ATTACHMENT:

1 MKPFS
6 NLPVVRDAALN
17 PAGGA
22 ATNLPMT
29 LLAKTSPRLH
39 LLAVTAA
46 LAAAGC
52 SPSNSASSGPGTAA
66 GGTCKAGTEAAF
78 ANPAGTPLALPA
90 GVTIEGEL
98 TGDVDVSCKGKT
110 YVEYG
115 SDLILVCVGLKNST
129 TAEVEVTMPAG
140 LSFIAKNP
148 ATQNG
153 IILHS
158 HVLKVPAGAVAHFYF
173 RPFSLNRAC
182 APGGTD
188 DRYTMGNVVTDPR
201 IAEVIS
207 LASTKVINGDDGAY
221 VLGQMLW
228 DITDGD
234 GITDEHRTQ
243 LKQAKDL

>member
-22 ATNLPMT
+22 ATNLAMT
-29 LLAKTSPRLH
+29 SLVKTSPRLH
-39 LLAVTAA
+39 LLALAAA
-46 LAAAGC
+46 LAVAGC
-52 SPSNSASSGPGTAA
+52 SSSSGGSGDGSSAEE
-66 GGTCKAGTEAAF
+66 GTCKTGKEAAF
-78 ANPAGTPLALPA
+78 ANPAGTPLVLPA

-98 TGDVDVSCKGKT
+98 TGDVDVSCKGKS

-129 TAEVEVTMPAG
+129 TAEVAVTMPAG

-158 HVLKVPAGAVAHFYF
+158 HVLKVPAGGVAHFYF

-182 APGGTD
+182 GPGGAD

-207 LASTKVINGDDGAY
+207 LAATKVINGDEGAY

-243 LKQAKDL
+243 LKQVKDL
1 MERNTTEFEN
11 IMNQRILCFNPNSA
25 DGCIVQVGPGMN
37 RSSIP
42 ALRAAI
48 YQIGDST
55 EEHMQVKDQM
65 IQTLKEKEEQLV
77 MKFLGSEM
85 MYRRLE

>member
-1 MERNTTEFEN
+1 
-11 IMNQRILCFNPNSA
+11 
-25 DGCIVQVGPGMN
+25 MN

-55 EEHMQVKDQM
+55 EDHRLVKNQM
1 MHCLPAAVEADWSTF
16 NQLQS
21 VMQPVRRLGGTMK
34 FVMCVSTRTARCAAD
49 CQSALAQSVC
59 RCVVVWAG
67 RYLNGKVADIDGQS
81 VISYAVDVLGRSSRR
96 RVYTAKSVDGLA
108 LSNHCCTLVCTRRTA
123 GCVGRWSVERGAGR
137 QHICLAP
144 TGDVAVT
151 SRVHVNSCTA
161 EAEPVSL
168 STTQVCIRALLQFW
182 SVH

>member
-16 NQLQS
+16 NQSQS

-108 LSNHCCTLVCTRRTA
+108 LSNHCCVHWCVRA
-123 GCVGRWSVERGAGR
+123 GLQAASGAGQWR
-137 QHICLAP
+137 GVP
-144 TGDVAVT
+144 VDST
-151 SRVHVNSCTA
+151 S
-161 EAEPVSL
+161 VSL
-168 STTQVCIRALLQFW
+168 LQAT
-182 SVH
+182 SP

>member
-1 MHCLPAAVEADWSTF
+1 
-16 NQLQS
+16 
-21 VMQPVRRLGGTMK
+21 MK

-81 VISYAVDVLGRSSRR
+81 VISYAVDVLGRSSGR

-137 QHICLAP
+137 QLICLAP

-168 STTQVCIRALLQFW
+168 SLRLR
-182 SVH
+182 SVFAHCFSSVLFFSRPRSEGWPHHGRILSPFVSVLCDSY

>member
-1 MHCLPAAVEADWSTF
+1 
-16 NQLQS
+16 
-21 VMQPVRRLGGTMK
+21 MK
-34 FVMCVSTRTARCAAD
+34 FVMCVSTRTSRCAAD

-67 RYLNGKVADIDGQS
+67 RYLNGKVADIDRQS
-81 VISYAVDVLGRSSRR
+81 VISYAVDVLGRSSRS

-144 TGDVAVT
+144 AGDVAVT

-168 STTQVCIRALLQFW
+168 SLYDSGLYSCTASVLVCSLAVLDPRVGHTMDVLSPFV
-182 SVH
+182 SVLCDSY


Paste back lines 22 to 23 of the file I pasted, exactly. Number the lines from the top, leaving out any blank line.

188 DRYTMGNVVTDPR
201 IAEVIS